Trump Invited Clinton Accusers To Debate, Now Dems Invite Sexual Assault Survivors To State of Union Address

Democratic House members are planning to bring sexual assault survivors as their guests to President Donald Trump's State of the Union address later this month in a bid to highlight the issue of sexual misconduct.

Each lawmaker in the House and Senate is allowed one guest ticket to the annual address and can decide who they want to bring.

"Some members will be bringing survivors of sexual assault and advocates as their guests," an aide to Representative Lois Frankel (D-Fla.) told NBC News.

Frankel, who leads the Democratic Women's Working Group in the House (DWWG), has been a prominent voice in raising awareness around sexual misconduct.

GettyImages-891104818 An aide to U.S. Representative Lois Frankel (D-FL), who called for a formal investigation into sexual misconduct claims against Donald Trump last month, said the move aims to bring awareness to the issue Getty

Last month, 56 members of the DWWG issued a formal request calling for a congressional investigation into sexual misconduct allegations against Trump.

One lawmaker appeared to suggest the move to bring sexual assault survivors to the president's State of the Union address could be "retaliation" after Trump organized a press conference for women who had accused President Bill Clinton of sexual misconduct ahead of a debate with Democratic nominee Hillary Clinton during the 2016 presidential election campaign.

Read more: Do American courts have a problem with sexual harassment? Supreme Court to review standards in 2018 

The lawmaker, who asked not to be identified, told NBC Democrats would be "no better" than Republicans if they decided to "retaliate" at the State of the Union address. 

GettyImages-903030184 Donald Trump is set to give his speech on Capitol Hill on January 30 Getty

Trump has faced numerous accusations of sexual misconduct since before taking office, with at least 17 women accusing him of sexual assault and harassment. He has repeatedly denied the claims, going so far as to accuse Democrats of "fabricating" stories after four of his accusers held a press conference to share their experiences.

The president dismissed the allegations against him as "fake news," tweeting: "Despite thousands of hours wasted and many millions of dollars spent, the Democrats have been unable to show any collusion with Russia - so now they are moving on to the false accusations and fabricated stories of women who I don’t know and/or have never met. FAKE NEWS!"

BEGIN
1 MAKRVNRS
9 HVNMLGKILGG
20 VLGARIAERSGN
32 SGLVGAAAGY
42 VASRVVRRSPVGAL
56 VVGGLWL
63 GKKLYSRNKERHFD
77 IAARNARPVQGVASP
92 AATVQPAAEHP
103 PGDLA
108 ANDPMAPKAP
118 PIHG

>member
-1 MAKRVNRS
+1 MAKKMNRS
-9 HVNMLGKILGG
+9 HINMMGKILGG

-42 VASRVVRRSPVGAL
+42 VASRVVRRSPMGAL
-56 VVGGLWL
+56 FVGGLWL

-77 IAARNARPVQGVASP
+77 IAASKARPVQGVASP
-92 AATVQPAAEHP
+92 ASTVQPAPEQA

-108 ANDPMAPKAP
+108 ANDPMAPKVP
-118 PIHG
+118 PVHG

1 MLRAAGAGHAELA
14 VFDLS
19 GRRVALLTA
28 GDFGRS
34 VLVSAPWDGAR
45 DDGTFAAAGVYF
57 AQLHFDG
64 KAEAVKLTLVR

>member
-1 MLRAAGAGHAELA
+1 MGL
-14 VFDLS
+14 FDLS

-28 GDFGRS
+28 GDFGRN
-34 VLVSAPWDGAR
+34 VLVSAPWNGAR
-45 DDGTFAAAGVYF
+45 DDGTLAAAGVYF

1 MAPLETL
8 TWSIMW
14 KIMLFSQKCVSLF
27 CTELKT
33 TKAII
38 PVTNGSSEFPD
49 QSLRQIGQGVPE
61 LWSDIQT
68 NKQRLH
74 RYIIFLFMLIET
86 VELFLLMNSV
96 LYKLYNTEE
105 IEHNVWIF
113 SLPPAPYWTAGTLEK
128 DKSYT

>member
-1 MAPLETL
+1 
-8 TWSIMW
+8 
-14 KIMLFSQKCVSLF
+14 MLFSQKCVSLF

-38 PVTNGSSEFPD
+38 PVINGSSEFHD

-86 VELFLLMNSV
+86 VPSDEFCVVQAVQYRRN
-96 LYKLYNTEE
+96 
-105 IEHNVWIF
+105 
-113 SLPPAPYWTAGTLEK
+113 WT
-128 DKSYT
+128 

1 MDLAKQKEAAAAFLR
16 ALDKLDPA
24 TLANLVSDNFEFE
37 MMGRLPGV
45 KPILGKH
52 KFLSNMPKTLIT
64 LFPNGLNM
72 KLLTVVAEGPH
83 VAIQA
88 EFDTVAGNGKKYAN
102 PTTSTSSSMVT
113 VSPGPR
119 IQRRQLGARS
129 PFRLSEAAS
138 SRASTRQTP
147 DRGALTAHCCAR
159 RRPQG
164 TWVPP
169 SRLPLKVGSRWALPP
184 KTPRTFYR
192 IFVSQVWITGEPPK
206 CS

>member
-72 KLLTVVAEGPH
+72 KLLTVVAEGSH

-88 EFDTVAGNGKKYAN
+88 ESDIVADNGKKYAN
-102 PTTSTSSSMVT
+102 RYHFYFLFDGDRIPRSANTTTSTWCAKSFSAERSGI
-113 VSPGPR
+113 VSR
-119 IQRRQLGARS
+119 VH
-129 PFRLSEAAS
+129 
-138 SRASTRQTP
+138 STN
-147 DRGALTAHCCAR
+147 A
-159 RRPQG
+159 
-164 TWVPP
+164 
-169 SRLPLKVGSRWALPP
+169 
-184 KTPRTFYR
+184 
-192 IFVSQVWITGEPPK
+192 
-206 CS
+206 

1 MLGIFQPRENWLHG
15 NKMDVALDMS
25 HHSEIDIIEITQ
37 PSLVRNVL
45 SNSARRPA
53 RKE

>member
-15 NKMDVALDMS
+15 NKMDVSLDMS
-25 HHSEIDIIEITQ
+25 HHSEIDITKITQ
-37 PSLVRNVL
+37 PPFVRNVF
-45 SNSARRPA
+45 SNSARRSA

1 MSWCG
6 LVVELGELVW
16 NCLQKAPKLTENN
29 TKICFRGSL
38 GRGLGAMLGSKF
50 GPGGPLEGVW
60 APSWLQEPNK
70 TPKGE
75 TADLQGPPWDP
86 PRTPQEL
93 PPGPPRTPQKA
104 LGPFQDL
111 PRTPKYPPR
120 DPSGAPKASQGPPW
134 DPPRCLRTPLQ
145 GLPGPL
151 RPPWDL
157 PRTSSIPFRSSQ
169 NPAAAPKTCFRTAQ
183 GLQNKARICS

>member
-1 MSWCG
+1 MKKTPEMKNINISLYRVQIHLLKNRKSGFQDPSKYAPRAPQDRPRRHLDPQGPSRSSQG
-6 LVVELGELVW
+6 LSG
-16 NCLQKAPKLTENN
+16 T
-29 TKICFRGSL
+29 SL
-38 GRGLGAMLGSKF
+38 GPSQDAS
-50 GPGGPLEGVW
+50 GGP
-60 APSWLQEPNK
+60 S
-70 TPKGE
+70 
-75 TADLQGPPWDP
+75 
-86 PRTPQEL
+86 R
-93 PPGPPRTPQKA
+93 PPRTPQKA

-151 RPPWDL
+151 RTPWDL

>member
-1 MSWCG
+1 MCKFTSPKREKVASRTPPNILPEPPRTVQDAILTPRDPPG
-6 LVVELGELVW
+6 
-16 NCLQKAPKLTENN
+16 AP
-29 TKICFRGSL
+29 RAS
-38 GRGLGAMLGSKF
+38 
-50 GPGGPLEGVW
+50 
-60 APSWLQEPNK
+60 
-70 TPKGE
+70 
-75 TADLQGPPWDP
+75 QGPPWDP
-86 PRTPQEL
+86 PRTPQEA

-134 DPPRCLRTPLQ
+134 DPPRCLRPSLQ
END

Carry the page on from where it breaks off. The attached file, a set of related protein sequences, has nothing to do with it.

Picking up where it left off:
A number of Democrats told NBC that they were not aware of any discussion of inviting victims of Trump's alleged harassment to the address, but said that invitations would be extended to other survivors.

Juanita Broaddrick, who has previously accused Bill Clinton of sexual assault and wrote the book "You'd Better Put Some Ice on That: How I Survived Being Raped By Bill" tweeted out: "I'd be happy to go [to the address] and wear black to represent all the victims of Bill and Hillary Clinton."

Trump supporters have also rushed to accuse Democrats of hypocrisy for holding Trump accountable over sexual assault claims without addressing those levied against Bill Clinton, with some similarly calling on the president to invite  Broaddrick to the address. 

"I don’t remember female Dems wearing black to Bill Clinton’s State of the Union addresses," one critic said on Twitter.

"Trump needs to have Juanita Broaddrick sitting front and center, and he needs to introduce her."

Democratic lawmakers have said they are also planning on wearing black to the State of the Union address, mirroring the recent move by Golden Globe Award show attendees, which saw the majority of celebrity guests wearing all black to signal their support for and solidarity with survivors of sexual assault and harassment.

One Democrat, Rep. Earl Blumenauer (Ore.) announced last week that he would be boycotting Trump's address altogether.

“Rather than listening to yet another destructive and divisive speech by Trump, I will not attend this year’s annual address to Congress,” he said in a statement.

The president is expected to deliver his address on Capitol Hill on January 30th.

The annual message presented by the U.S. president to a joint session of the United States Congress typically includes a budget message and economic report of the nation, while also providing the president with an opportunity to outline their legislative agenda and national priorities for the year ahead.